There are three major influences on Ethics in War, two going back a long time. Cicero was active in the centennial proceeding Jesus and St. Augustine lived about 400 years later. Carl von Clausewitz is more recent – active only about 200 years ago. The following are abbreviated quotes from BBC of the UK (Source: here) and other sources:
Cicero (about 75BC):
Cicero argued that there was no acceptable reason for war outside of just vengeance or self defense – in which he included the defense of honor. He also argued that a war could not be just unless it was publicly declared and unless compensation for the enemy’s offence had first been demanded. Cicero based his argument on the assumption that nature and human reason biased a society against war, and that there was a fundamental code of behavior for nations.
St Augustine of Hippo (About 400AD):
St Augustine was a 4th century Christian who lived in Algeria and Italy. He believed that the only just reason to go to war was the desire for peace.
We do not seek peace in order to be at war, but we go to war that we may have peace. Be peaceful, therefore, in warring, so that you may vanquish those whom you war against, and bring them to the prosperity of peace.
A just war is wont to be described as one that avenges wrongs, when a nation or state has to be punished, for refusing to make amends for the wrongs inflicted by its subjects, or to restore what it has seized unjustly.
True religion looks upon as peaceful those wars that are waged not for motives of aggrandizement, or cruelty, but with the object of securing peace, of punishing evil-doers, and of uplifting the good.
Carl von Clausewitz (About 1800+):
Clausewitz was a Prussian general, theorist and philosopher who principally fought Napoleon. He said “war is the continuation of policy by other means”. His On Kriege treatise details his military theories. They remain influential to this day. Some claim he was influenced by another famous military theorist and philosopher – Sun Tzu who wrote The Art of War around 500BC. Here are some of Clausewitz ideas as seen by commentators:
“Clausewitz was a proponent of total war as used in the Third Reich propaganda in the 1940s. He did not coin the phrase as an ideological ideal. Indeed, Clausewitz does not use the term “total war” at all. Rather, he discussed “absolute war” or “ideal war” as the purely logical result of the forces underlying a “pure,” Platonic “ideal” of war. In what Clausewitz called a “logical fantasy,” war cannot be waged in a limited way: the rules of competition will force participants to use all means at their disposal to achieve victory.”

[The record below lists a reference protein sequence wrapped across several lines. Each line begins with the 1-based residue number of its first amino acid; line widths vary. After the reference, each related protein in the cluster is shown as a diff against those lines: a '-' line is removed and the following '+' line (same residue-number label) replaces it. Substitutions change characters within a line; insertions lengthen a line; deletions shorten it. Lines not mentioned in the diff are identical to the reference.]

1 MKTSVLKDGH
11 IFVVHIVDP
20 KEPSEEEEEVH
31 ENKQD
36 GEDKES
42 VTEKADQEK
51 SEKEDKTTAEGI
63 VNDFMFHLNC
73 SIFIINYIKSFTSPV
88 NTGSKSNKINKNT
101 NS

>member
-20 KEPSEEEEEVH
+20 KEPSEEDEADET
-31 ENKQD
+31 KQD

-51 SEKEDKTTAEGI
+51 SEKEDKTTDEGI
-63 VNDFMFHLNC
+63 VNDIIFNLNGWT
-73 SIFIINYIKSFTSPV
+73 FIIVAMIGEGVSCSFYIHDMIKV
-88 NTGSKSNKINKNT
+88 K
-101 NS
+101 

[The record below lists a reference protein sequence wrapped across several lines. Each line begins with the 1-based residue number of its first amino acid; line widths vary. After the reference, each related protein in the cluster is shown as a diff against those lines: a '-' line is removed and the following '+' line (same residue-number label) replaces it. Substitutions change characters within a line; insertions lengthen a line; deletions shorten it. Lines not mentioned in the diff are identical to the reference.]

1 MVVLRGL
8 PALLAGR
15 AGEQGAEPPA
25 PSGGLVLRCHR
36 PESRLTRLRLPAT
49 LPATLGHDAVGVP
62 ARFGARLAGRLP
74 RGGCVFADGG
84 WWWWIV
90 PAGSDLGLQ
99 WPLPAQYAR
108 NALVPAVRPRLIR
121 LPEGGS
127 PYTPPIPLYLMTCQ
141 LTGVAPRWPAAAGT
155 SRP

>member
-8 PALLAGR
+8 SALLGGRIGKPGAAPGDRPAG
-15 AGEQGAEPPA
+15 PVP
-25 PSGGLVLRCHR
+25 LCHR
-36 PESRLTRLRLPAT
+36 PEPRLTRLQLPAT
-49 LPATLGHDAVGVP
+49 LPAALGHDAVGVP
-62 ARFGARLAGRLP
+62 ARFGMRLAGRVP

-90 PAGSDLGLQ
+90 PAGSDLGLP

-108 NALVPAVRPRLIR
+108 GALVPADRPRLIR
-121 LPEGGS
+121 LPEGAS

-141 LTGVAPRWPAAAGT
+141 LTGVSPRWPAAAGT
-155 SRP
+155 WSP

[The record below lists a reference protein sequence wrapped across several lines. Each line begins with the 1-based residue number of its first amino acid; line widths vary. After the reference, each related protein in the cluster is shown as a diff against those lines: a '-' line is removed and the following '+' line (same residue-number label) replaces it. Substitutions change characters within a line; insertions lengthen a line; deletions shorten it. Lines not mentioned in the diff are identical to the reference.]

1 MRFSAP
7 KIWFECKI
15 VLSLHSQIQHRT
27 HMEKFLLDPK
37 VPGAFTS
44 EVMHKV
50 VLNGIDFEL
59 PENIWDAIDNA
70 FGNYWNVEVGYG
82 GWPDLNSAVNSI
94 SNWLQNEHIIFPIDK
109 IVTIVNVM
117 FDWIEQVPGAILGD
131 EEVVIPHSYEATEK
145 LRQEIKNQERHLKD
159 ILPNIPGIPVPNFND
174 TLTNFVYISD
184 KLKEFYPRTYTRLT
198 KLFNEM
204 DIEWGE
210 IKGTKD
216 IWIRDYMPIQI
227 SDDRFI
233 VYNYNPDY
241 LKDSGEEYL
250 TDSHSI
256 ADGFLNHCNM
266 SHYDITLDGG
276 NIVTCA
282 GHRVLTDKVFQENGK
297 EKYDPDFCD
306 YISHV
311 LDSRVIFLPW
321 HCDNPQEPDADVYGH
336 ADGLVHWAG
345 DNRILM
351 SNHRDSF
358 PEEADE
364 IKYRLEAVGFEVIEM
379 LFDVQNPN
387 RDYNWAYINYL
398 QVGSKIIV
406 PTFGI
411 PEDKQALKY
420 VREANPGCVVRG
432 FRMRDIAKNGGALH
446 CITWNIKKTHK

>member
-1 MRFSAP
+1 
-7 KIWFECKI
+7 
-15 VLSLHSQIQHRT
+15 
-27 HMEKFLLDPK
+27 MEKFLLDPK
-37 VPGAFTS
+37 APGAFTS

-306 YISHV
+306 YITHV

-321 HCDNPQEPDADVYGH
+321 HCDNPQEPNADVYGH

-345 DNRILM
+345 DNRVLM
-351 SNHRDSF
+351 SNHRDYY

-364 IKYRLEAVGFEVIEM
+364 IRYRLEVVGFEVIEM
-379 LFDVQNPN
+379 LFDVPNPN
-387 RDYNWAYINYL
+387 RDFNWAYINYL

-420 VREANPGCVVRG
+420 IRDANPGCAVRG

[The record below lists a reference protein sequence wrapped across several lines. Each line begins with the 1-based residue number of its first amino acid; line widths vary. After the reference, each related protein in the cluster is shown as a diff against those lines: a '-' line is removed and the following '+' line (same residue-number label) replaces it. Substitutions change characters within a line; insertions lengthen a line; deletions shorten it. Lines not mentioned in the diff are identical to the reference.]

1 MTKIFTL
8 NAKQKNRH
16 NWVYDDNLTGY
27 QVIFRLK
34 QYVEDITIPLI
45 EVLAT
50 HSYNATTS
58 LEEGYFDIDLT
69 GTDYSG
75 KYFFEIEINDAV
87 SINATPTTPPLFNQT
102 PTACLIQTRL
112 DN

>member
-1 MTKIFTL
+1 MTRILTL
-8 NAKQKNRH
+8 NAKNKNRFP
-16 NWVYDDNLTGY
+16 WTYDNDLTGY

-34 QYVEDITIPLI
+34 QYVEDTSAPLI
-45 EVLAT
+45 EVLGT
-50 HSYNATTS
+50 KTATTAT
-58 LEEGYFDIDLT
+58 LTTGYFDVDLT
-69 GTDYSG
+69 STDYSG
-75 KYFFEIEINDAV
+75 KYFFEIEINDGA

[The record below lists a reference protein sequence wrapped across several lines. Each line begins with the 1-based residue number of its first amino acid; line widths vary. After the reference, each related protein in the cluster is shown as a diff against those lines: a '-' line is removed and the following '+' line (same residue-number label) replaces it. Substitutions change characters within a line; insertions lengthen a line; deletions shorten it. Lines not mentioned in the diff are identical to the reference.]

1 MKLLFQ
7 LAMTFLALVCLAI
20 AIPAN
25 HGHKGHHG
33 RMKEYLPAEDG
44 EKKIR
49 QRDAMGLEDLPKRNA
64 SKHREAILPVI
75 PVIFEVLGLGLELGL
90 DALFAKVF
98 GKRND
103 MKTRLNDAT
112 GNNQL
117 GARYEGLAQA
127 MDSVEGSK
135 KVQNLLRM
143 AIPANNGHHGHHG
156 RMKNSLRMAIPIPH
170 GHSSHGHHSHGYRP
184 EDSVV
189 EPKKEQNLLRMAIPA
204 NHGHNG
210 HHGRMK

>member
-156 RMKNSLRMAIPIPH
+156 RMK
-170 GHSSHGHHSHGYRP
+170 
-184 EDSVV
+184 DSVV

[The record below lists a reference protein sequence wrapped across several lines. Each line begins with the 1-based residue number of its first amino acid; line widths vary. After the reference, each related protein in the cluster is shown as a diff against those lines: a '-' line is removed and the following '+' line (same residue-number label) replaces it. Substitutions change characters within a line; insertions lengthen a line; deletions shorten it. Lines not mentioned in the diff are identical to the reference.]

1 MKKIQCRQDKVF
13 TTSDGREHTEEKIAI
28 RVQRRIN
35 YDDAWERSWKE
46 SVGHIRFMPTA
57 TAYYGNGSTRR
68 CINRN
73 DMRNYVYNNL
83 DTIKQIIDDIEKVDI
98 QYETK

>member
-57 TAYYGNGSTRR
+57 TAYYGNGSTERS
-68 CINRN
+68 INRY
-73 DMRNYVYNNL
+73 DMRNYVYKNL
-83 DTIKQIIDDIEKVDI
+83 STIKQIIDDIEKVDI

“Some argue that the essentials of Clausewitz’s theoretical approach remain valid, but that our thinking must adjust to changed realities. Knowing that “war is an expression of politics” does us no good unless we have a valid definition of “politics” and an understanding of how it is reflected in a specific situation. The latter may well turn on religious passions, private interests and armies, etc.
While many commentators are quick to dismiss Clausewitz’s political context as obsolete, it seems worthwhile to note that the states of the twentieth century were very different from Clausewitz’s Prussia, and yet the World Wars are generally seen as “Clausewitzian warfare”; similarly, North and South Vietnam, and the United States as well, were quite unlike 18th-century European states, yet it was the war in Indochina that brought the importance of Clausewitzian theory forcefully home to American thinkers.
Clausewitz himself was well aware of the politics that drove the Thirty Years’ War, a conflict that bears a great deal of similarity to the current struggle in Iraq. The idea that states cannot suppress rebellions or terrorism in a nuclear-armed World does not bear up well in the light of experience:
Just as some rebellions and revolutions succeeded and some failed before 1945, some rebellions and revolutions have succeeded and some have failed in the years since. Insurgencies were successfully suppressed in the Philippines, Yemen, and Malaysia–just a few of many examples. Successful revolutions may destroy some states, but the revolutionaries simply establish new and stronger states – e.g., China, Vietnam and Iran – which seem to be quite capable of handling threats of renewed insurgency.”
“One criticism of Clausewitz has been his seeming failure to address the ethical considerations of war. He saw ethics as a political question; not an issue of concern for pure theory.” (Source: here)
This makes a little bit of sense although Cicero and St. Augustine say about the same thing as in the previous section. Clausewitz is more modern and influential while being more pragmatic than Ethical in his thinking. So, how does it really work? Read on about the Unethical War.
The Unethical War
War is often started on unethical grounds as opposed to the vague “moral” justifications above. Here are examples of such unethical justification as told by the BBC of the UK (Source: here):
War is right if it is in the national interest: This doctrine, in the most extreme form, says that if a war is in a country’s national interest then it is morally right for that country to go to war. This looks as if it’s giving permission to powerful nations to invade any country that has resources they need, or that is harboring terrorists that they want to capture. But in fact, considerations of ethics and justice still have a significant effect. If a country is seen to behave unjustly it creates great political problems for itself. Invading another country, even if it has something you want, may well produce more trouble than benefit.